I am in the process of setting up a computer system in our 
church library. One of the first things I thought about in this
 process is “Locking down the computers”. I decided to observe 
a local county library’s way of doing the same.

The library is just down the street from my home. This is a 
small library — Only 10 computers linked to their wired network
. They have just installed wifi, but I am not going to check it
 for now. Just want to see how the “protected ” computers are 

 All are running windows 10.

 all have sound enabled\r\n3. all have usb ports to allow you 
to save your work ( assuming you have a memory stick of some 
sort )\r\n4. Limited programs are loaded.

 start/run is disabled. no external bat, com or exe files are 
allowed.There are some deficiencies noted (so far ):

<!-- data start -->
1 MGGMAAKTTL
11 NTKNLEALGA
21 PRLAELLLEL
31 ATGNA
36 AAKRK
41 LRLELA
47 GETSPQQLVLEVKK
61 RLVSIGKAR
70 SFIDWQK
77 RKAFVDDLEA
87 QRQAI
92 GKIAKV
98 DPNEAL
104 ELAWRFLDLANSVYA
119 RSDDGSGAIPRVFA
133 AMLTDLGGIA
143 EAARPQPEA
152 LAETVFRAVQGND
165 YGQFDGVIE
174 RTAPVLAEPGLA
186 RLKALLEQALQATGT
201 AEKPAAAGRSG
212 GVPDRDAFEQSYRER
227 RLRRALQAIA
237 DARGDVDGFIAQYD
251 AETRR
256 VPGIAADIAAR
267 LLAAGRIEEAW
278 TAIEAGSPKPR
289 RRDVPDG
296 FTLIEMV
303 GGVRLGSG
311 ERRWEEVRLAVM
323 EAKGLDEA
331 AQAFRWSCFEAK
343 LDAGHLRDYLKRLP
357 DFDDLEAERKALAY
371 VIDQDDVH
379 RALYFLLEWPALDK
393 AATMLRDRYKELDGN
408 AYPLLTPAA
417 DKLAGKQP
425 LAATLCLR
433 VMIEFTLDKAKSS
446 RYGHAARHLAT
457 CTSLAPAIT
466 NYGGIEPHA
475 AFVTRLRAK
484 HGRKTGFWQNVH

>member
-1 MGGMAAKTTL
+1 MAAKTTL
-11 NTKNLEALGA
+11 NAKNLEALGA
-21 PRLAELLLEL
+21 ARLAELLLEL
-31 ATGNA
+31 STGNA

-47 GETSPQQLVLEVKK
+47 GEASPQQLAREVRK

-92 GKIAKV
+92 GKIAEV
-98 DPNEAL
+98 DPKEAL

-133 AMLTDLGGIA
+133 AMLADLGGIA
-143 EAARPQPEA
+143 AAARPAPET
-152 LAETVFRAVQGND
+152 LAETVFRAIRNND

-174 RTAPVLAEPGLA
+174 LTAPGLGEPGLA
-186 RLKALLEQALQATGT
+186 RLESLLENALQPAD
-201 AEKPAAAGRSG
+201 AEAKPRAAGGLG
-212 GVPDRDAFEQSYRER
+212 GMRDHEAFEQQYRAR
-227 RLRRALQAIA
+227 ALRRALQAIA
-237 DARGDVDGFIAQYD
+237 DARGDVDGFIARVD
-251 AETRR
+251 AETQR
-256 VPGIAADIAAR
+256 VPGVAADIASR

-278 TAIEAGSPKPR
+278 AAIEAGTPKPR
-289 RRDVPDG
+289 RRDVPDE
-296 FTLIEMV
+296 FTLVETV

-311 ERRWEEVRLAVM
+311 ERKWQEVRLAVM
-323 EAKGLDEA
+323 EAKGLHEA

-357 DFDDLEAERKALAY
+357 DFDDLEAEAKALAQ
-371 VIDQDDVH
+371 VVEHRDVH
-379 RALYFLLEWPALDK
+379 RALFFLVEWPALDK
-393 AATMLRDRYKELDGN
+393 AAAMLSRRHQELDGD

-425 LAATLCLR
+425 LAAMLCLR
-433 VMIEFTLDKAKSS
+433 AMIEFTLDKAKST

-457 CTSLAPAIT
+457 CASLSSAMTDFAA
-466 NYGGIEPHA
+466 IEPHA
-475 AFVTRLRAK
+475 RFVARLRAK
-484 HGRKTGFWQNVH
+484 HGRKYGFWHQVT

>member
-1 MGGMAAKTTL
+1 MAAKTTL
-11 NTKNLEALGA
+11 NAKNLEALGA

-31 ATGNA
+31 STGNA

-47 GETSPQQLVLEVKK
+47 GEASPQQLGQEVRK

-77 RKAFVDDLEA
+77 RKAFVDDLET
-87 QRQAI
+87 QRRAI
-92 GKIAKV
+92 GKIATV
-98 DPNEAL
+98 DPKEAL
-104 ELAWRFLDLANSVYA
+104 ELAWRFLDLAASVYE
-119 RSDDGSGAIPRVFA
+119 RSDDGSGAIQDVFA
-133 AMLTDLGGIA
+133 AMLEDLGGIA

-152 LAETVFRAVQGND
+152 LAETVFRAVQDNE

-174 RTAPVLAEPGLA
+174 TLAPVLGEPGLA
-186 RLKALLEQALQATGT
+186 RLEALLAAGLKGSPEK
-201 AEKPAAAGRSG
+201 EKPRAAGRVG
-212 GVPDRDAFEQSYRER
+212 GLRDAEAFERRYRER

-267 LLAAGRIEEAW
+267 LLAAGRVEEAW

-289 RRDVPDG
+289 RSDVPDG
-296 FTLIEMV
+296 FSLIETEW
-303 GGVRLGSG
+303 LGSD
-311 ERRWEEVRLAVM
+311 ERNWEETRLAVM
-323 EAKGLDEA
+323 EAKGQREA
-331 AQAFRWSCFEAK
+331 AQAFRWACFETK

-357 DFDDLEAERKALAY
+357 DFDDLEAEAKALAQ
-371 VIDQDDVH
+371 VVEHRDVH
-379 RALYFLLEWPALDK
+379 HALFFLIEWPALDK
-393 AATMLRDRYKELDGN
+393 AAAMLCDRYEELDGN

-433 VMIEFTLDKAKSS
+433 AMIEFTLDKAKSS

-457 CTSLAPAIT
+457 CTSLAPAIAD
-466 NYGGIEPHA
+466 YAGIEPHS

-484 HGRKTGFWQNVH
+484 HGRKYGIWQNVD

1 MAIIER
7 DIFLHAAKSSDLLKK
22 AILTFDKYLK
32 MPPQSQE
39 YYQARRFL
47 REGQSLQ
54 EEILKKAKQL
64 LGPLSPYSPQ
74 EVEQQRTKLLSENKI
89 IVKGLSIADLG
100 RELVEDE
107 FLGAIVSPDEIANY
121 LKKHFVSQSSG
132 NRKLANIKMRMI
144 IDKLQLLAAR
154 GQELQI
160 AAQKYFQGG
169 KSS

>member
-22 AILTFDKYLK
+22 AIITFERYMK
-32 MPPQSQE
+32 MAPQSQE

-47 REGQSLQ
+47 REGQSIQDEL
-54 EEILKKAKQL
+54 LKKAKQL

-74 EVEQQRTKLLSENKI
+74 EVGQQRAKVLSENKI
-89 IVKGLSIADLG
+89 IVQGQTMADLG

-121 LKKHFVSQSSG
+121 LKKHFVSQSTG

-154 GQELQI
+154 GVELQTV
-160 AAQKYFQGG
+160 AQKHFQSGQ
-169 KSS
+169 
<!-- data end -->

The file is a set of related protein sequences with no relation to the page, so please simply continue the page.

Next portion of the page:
java applications are allowed if accessed through a web page
 This means that if you create a web page on a memory stick 
that has java application within it, you can use your browser 
to access this application. Voila! An application that you can 
control.\r\n\r\nI have tried the following java application 
types with good success.. ssh client\r\n2. ftp client\r\n3. file browser\r\n\r\nNone of these cause any harm to their system. I am trying to think of other applications that would be useful if my system at home died.More on this is a future post. 

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